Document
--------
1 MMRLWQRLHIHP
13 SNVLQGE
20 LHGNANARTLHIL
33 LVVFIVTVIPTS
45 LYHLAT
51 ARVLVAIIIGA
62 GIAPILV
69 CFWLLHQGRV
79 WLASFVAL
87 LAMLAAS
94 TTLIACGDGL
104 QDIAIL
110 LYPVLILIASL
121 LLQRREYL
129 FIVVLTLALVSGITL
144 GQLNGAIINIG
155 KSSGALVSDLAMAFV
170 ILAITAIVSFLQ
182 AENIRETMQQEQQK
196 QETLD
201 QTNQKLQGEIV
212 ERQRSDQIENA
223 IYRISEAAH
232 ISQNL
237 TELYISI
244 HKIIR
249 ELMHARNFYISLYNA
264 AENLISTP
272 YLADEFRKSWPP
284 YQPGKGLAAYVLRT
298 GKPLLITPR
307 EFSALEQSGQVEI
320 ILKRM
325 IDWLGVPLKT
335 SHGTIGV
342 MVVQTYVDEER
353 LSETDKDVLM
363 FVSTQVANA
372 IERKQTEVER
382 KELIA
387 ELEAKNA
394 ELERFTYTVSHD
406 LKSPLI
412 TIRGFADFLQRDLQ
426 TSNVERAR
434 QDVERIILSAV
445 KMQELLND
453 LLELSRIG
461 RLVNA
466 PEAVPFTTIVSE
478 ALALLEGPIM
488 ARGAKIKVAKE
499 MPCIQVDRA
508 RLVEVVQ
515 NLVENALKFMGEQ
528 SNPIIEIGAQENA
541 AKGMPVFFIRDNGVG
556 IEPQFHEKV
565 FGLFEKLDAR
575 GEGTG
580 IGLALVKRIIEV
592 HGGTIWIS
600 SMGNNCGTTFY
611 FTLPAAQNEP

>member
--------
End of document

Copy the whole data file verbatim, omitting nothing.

1 MMRLWQRLHIHP
13 SNVLQGE
20 LHGNANARTLHIL
33 LVVFIVTVIPTS
45 LYHLAT
51 ARVLVAIIIGA
62 GIAPILV
69 CFWLLHQGRV
79 WLASFVAL
87 LAMLAAS
94 TTLIACGDGL
104 QDIAIL
110 LYPVLILIASL
121 LLQRREYL
129 FIVVLTLALVSGITL
144 GQLNGAIINIG
155 KSSGALVSDLAMAFV
170 ILAITAIVSFLQ
182 AENIRETMQQEQQK
196 QETLD
201 QTNQKLQGEIV
212 ERQRSDQIENA
223 IYRISEAAH
232 ISQNL
237 TELYISI
244 HKIIR
249 ELMHARNFYISLYNA
264 AENLISTP
272 YLADEFRKSWPP
284 YQPGKGLAAYVLRT
298 GKPLLITPR
307 EFSALEQSGQVEI
320 ILKRM
325 IDWLGVPLKT
335 SHGTIGV
342 MVVQTYVDEER
353 LSETDKDVLM
363 FVSTQVANA
372 IERKQTEVER
382 KELIA
387 ELEAKNA
394 ELERFTYTVSHD
406 LKSPLI
412 TIRGFADFLQRDLQ
426 TSNVERAR
434 QDVERIILSAV
445 KMQELLND
453 LLELSRIG
461 RLVNA
466 PEAVPFTTIVSE
478 ALALLEGPIM
488 ARGAKIKVAKE
499 MPCIQVDRA
508 RLVEVVQ
515 NLVENALKFMGEQ
528 SNPIIEIGAQENA
541 AKGMPVFFIRDNGVG
556 IEPQFHEKV
565 FGLFEKLDAR
575 GEGTG
580 IGLALVKRIIEV
592 HGGTIWIS
600 SMGNNCGTTFY
611 FTLPAAQNEP

>member